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So I noticed this question about the basic rules of chess has a (current) score of -3, but it has no close votes. I myself can't find an objective reason to close it based on the current standards.

Would it be good and on-topic to have a reference question on the essential rules of chess? How should we go about having an established question-and-answer?

Alternatively, do we expect that users coming to Chess.SE already have a basic understanding of chess rules?

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2 Answers 2

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So I noticed this question about the basic rules of chess has a (current) score of -3, but it has no close votes. I myself can't find an objective reason to close it based on the current standards.

I agree. I also can't find any objective reason to close it although I see that, perhaps based off this question, 3 people have voted to close it.

The reasons for downvoting a question are not the same as those for deleting it although clearly there is some correlation. If you hover over the down button the pop-up "This question does not show any research effort; it is unclear or not useful" appears but "not useful" is not one of the reasons to delete. Nor is "does not show any research effort".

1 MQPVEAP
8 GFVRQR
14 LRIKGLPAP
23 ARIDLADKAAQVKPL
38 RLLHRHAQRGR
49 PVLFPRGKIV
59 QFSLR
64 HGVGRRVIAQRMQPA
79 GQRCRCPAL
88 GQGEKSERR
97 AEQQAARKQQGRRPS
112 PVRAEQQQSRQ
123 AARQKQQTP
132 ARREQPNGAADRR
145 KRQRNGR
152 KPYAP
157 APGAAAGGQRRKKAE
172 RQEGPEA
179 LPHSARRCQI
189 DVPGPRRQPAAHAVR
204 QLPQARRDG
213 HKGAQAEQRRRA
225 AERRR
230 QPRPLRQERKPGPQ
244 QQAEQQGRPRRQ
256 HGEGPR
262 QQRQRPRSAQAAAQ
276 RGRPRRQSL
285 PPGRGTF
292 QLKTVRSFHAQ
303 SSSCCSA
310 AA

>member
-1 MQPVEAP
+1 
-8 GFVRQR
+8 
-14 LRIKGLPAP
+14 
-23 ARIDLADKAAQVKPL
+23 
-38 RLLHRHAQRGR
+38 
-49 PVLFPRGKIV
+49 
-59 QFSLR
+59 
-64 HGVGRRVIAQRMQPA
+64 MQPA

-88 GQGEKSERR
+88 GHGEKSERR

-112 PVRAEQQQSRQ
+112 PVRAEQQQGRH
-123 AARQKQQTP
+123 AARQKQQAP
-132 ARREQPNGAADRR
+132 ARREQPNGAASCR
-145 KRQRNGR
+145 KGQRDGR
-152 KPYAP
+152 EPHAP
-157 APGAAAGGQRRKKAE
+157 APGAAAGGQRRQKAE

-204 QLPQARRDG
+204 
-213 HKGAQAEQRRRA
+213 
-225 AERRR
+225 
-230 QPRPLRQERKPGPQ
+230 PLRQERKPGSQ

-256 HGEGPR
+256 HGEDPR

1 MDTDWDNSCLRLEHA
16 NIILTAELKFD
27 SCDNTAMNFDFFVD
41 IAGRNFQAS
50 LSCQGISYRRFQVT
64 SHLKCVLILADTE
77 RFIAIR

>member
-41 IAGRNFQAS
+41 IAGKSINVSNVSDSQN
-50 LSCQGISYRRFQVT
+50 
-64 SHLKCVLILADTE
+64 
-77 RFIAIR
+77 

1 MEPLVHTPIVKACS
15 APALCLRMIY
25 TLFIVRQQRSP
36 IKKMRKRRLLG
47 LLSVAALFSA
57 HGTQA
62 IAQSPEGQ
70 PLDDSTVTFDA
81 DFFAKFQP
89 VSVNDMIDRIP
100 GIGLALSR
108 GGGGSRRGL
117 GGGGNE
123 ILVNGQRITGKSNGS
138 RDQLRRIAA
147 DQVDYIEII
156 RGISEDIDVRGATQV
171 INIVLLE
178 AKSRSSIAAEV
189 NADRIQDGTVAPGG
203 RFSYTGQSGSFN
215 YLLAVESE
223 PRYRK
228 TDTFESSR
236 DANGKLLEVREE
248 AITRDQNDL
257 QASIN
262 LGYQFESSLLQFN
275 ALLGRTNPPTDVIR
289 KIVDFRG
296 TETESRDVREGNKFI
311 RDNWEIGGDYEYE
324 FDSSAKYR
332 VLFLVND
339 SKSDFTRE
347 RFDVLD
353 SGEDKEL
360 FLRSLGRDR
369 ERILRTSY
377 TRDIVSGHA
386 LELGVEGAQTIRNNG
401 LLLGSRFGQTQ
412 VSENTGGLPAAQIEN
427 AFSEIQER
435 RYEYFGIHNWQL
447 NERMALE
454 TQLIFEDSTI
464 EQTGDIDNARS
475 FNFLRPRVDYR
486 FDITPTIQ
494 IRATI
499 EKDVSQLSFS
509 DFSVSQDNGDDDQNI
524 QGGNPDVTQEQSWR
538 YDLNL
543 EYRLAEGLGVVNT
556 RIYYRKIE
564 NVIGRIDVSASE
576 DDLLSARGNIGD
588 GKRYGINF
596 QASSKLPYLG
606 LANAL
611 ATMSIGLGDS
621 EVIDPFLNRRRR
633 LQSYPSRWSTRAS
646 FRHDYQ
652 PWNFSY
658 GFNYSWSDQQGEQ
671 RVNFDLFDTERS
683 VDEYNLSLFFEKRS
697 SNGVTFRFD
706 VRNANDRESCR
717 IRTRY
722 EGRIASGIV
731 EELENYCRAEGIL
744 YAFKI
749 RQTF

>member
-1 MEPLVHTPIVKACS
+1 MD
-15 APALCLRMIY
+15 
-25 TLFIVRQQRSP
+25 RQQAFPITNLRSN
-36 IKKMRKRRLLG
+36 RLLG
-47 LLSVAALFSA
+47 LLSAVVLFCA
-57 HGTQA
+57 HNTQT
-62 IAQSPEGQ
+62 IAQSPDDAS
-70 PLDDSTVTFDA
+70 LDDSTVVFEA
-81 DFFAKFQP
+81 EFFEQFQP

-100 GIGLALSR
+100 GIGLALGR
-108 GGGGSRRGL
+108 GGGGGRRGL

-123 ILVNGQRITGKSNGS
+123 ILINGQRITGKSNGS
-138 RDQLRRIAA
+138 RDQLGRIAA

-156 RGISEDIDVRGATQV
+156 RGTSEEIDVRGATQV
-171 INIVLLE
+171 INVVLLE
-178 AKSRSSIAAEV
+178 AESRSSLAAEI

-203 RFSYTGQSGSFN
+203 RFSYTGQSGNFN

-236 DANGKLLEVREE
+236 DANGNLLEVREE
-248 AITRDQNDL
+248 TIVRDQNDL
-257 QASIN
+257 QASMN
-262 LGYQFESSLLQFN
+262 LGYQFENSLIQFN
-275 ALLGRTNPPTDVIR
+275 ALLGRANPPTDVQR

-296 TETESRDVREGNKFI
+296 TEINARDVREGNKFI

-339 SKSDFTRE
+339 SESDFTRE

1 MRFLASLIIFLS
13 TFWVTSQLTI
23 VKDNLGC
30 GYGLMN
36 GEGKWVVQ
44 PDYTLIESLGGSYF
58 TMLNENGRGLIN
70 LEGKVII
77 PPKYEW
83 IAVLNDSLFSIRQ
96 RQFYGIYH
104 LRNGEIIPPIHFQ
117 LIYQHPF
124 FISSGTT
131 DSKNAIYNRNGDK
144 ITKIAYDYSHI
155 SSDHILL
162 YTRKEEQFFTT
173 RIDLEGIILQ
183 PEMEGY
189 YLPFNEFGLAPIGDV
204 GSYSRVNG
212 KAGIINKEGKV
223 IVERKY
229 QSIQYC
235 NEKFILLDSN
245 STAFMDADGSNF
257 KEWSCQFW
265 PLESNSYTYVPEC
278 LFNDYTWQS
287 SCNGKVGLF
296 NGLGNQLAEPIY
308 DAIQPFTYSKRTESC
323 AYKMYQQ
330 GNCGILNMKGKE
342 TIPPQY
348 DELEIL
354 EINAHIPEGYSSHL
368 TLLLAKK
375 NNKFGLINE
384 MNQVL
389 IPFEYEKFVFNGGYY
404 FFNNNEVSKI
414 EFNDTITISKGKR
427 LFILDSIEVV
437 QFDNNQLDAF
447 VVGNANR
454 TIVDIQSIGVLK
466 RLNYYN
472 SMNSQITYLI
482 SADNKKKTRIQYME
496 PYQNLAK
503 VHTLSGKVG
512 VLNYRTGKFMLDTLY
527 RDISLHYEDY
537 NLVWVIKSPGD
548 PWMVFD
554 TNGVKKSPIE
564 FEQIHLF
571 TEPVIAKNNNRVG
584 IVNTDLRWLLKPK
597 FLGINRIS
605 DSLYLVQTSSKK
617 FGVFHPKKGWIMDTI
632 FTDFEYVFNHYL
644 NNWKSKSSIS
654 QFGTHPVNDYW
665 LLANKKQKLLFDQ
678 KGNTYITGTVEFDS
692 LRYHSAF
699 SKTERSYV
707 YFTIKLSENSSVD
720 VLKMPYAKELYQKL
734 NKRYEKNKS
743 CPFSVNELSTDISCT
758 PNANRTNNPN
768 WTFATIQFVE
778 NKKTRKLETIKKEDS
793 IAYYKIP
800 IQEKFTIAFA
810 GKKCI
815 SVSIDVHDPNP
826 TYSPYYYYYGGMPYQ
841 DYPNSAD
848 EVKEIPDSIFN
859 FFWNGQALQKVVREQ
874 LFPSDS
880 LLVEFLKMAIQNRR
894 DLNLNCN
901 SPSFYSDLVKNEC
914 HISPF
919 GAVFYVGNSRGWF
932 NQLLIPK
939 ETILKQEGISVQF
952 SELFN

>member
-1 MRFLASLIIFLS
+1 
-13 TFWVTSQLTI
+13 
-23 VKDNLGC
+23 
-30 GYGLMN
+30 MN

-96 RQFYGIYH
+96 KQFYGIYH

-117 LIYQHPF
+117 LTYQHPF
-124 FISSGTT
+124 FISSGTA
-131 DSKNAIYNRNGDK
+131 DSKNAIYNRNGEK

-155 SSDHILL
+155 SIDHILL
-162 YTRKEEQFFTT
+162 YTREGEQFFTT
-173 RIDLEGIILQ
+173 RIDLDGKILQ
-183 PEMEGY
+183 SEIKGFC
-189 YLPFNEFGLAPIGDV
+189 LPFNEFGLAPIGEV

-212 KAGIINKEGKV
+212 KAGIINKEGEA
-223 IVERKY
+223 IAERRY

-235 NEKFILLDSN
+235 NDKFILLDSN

Would it be good and on-topic to have a reference question on the essential rules of chess?

My initial reaction was that people who come here should already know how to play chess but then after reflection I changed my mind. We should be more welcoming.

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    the "more welcoming" nonsense has done irreparable damage to the entire SE network over the past six months or so
    – prusswan
    Feb 5, 2020 at 9:51
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Don't need one. This is not a place to teach people how to play the game from scratch. LQ questions draw in LQ users and LQ meta questions!

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